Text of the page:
Part 2A came into force on 1 April 2000. It provides the legislative framework for the identification and remediation of contaminated land, introducing for the first time a statutory definition of contaminated land. It is aimed at addressing land which has been historically contaminated with substances and which poses unacceptable risks to human health or the wider environment in the context of current use of the land.
A revised and updated version of the council’s Inspection Strategy and proposed Cost Recovery Policy are currently the subject of a public consultation exercise, running from Friday 12 December 2014 until 16 January 2015. Further details are available via this link.
Structure of the Part 2A regime
The primary legislation contains the structure and main provisions of the new regime. It consists of sections 78A to 78YC of the Environmental Protection Act 1990, which were inserted by section 57 of the Environment Act 1995. The primary legislation has been modified by regulations to cover radioactive contaminated land.
In addition to the requirements contained in the primary legislation, operation of the regime is subject to regulations and statutory guidance.
Statutory guidance provides the detailed framework for the definition, identification and remediation of contaminated land, as well as exclusion from, and apportionment of, liability for remediation and the recovery of costs of remediation and relief from hardship. There have been some significant changes to the regime with revised statutory guidance coming into effect on the 6th April 2012.
The Department for Environment, Food and Rural Affairs has published Contaminated Land Statutory Guidance and the Department of Energy & Climate Change has published Radioactive Contaminated Land Statutory Guidance.
Regulations made under Part 2A deal with: the descriptions of land which are required to be designated as special sites; the contents of, and arrangements for serving, remediation notices; compensation to third parties for granting rights of entry etc to land; grounds and procedures of appeal against a remediation notices; and particulars to be included in the public registers.
Definition of ‘contaminated land’
Section 78A (2) of Part 2A of the Environmental Protection Act 1990 defines “contaminated land” as any land which appears to the local authority in whose area it is situated to be in such a condition, by reason of substances in, on or under the land, that –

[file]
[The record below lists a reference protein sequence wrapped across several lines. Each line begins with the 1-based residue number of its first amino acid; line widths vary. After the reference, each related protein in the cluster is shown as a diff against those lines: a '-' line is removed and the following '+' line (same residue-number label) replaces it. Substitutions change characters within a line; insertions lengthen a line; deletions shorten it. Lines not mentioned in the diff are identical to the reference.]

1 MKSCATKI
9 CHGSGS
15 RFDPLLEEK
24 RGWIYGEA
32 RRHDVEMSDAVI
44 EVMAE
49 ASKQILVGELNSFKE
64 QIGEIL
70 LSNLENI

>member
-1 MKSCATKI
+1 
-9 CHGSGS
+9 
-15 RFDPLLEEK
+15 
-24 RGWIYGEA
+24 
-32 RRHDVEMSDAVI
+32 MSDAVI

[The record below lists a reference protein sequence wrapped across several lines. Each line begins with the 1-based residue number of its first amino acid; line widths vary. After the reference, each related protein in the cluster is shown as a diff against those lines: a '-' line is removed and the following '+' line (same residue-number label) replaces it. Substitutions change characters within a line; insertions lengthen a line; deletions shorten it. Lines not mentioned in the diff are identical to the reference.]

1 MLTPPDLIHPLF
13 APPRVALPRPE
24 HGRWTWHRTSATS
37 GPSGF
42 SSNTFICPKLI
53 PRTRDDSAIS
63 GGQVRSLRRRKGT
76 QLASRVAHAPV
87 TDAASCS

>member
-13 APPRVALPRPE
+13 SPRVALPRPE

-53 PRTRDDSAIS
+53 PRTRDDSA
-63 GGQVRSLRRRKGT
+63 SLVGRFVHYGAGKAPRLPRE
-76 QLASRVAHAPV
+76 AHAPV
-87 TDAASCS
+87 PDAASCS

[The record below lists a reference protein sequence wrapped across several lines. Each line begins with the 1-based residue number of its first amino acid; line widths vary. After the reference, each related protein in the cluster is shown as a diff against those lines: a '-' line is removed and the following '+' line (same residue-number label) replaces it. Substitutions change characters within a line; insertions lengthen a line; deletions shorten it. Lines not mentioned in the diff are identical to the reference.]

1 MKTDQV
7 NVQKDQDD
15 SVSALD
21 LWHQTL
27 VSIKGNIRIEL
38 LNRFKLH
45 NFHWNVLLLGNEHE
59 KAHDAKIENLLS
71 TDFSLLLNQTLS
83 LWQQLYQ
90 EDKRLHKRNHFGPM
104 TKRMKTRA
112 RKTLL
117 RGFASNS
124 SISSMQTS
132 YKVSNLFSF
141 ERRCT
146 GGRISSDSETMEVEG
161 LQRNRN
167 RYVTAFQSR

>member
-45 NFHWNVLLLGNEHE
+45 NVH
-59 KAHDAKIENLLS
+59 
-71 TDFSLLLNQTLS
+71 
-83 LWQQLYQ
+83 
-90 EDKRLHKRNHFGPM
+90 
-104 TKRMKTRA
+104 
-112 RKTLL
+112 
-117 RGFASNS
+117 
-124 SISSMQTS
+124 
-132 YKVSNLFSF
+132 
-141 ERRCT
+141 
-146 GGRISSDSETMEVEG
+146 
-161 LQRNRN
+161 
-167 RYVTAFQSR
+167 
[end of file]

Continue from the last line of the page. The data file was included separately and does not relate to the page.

(a) significant harm is being caused or there is a significant possibility of such harm being caused; or
(b) significant pollution of controlled waters is being caused or there is a significant possibility of such pollution being caused;
In relation to harm from radioactivity the definition has been modified by regulation to read:
"any land which appears to the local authority in whose area it is situated to be in such a condition, by reason of substances in, on or under the land, that -
(a) harm is being caused, or
(b) there is a significant possibility of such harm being caused,.."
These definitions reflect the intended role of the Part 2A regime, which is to enable the identification and remediation of land where contamination is causing unacceptable risks to human health or the wider environment; or lasting exposure to radiation where action is likely to be justified. The definitions do not necessarily include all land where contamination is present.
Significant harm and the significant possibility of significant harm
Harm is defined as "harm to the health of living organisms or other interference with the ecological systems of which they form a part, and in the case of man includes harm to his property".
The statutory guidance provides guidance on what should be considered to represent significant harm, or a significant possibility of significant harm. In relation to human health, significant harm includes death, life threatening diseases and birth defects.
Harm attributable to radioactivity and the significant possibility of harm
In the case of radioactivity, harm is defined as meaning “lasting exposure to any person resulting from the after-effects of a radiological emergency, past practice or past work activity.”
Whether harm is being caused or whether the possibility of harm being caused is significant shall be determined in accordance with the statutory guidance.